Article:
It’s not just San Francisco: how a shortage of housing is reshaping parts of Appalachia


New housing being built outside Youngstown, Ohio, in 2012, in response to the sudden demand from the fracking industry in the eastern part of the state. (Ty Wright/Bloomberg)

Over the last few weeks, I've written several times about the affordable housing crunch in big cities where amenities and high-paying jobs are drawing workers to places like Washington, San Francisco and New York that aren't building new housing fast enough to keep up. Not surprisingly, rents are rising at the intersection (or, rather, the mismatch) of these two trends. Caught in the middle, existing residents have watched their rent rise and their housing options shrink.

This more or less describes what's been happening around the latest tech boom in Silicon Valley. But reader Adrienne King e-mailed to point out another part of the country where something very similar is taking place: stretches of rural Ohio and Pennsylvania that are now in the midst of the fracking boom.

A map of shale wells in eastern Ohio, via Policy Matters Ohio A map of shale wells in eastern Ohio, via Policy Matters Ohio

Rent is famously skyrocketing in North Dakota oil boom towns. Appalachia has gotten a lot less attention. But what's happening there provides some fascinating points of comparison and contrast with housing shortages in big cities like San Francisco. Rural shale country communities don't have a lot of excess housing stock to start with. Where fracking sites are located far from big cities, commuting in isn't really an option for new workers. And the communities themselves are often — and understandably — hesitant to build new permanent housing for an out-of-state workforce that's not expected to stick around.

As a result, RV parks are booming (as are, apparently, violations of local laws about what constitutes an RV park). From a report out this spring on Carroll County, Ohio, from Policy Matters Ohio, the temporary nature of fracking workers and the rural setting of their work have combined to reshape the housing market in some other ways:

Oil and gas workers looking for permanent housing are able to pay higher than market rent because of per diem payments from employers. For rental property owners, this means increased rental income, but it also changes the nature of the rental market. Oil and gas workers want rentals furnished and equipped with items like pots and pans, televisions and cable. To cater to this market in the last year and half, Newell Realty, a small, locally based family business started in 1943, has begun offering and managing rental properties. A second-hand furniture market is developing. Furniture that once went for $5 now sells for $50, according to one resident. There is a significant amount of property rehab, with residents fixing homes for rental. This brought an increase in business to the local ACE hardware store. Retail trade for building materials and garden equipment and supplies increased 28 percent from 2011 to 2012 in Carroll County, according to sales tax data.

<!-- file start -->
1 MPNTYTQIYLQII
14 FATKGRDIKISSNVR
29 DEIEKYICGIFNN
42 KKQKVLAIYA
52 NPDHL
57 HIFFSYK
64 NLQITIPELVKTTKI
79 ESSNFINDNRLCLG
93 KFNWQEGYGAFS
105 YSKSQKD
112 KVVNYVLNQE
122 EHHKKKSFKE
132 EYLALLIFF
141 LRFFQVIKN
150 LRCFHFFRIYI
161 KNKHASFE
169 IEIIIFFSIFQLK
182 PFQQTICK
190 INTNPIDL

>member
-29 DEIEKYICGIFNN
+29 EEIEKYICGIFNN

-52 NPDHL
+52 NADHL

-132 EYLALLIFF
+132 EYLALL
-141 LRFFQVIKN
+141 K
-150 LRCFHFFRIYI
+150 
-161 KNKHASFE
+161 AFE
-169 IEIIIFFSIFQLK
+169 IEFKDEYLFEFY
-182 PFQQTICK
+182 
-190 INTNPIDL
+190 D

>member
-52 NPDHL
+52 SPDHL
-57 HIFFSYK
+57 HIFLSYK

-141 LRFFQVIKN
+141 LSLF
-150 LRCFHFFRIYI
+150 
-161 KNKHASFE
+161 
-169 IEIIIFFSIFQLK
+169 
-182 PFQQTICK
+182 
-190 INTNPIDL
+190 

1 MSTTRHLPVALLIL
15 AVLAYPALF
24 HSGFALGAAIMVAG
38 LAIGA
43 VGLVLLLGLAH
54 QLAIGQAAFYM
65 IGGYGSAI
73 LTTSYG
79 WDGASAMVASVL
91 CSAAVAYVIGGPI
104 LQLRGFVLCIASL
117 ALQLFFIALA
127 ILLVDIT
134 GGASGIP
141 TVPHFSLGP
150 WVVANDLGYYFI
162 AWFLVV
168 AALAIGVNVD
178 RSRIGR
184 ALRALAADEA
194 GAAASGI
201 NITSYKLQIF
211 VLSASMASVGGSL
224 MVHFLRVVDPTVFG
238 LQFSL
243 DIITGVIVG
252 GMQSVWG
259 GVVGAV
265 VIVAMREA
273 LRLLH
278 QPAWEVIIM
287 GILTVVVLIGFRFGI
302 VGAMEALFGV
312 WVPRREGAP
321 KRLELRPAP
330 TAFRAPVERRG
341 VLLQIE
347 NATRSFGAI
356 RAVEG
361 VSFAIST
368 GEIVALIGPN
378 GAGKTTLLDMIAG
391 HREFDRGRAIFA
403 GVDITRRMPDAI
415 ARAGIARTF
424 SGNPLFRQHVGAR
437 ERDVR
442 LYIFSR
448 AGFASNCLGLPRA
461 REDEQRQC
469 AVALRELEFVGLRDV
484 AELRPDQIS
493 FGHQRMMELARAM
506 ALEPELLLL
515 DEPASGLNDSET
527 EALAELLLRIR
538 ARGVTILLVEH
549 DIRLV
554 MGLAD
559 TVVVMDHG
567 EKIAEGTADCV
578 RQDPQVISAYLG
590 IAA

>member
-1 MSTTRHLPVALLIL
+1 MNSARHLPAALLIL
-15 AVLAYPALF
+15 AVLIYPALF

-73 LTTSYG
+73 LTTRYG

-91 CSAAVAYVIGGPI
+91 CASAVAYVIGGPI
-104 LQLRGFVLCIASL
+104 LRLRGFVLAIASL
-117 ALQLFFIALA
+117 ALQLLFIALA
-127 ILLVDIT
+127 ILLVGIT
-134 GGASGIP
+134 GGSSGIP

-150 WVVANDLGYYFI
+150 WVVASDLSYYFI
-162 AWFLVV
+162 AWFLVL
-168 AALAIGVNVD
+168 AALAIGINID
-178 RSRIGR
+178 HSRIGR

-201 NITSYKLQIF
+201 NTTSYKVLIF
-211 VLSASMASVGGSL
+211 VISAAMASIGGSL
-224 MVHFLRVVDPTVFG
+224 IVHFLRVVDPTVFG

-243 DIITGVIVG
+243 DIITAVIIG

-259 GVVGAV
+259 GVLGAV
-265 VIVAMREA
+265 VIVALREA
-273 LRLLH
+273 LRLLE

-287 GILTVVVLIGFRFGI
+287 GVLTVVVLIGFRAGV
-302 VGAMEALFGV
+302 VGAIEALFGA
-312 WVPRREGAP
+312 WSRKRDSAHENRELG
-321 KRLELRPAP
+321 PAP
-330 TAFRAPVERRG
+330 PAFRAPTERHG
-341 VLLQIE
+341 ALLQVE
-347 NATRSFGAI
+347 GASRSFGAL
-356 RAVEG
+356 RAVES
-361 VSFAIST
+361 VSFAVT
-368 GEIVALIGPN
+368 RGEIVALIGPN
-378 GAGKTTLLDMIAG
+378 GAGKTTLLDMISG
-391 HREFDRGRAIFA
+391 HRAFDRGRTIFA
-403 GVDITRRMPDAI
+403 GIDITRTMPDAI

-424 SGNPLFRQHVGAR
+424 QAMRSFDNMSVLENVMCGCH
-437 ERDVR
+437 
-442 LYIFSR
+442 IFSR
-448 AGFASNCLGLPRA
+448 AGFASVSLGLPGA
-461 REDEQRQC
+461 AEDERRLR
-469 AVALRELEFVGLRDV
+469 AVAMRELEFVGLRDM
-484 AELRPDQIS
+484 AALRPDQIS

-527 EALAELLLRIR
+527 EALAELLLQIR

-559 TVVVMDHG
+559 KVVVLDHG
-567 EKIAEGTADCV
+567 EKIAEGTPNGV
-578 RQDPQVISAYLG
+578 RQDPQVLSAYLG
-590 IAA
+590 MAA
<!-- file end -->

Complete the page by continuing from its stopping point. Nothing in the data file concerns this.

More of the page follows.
Anecdotally, locals report that two-bedroom homes that recently went for as little as $400 a month are now going for more than $1,000 a month, with larger homes becoming group houses for oil and gas workers. The consequences are mixed for longtime residents, who benefit from the influx of money (as landlords, shop owners, beneficiaries of tax dollars), even as they may be hurt by higher housing costs.

In San Francisco, the policy prescription is clearer: The city needs to build more housing, and local residents concerned about affordability would be wise to support those efforts. But it's hard to argue unequivocally in east Ohio that rural communities should dole out more new housing permits (and pave new roads and lay new sewer lines) for today's temporary workers who may not be around several years from now.

Emily Badger is a reporter for Wonkblog covering urban policy. She was previously a staff writer at The Atlantic Cities.

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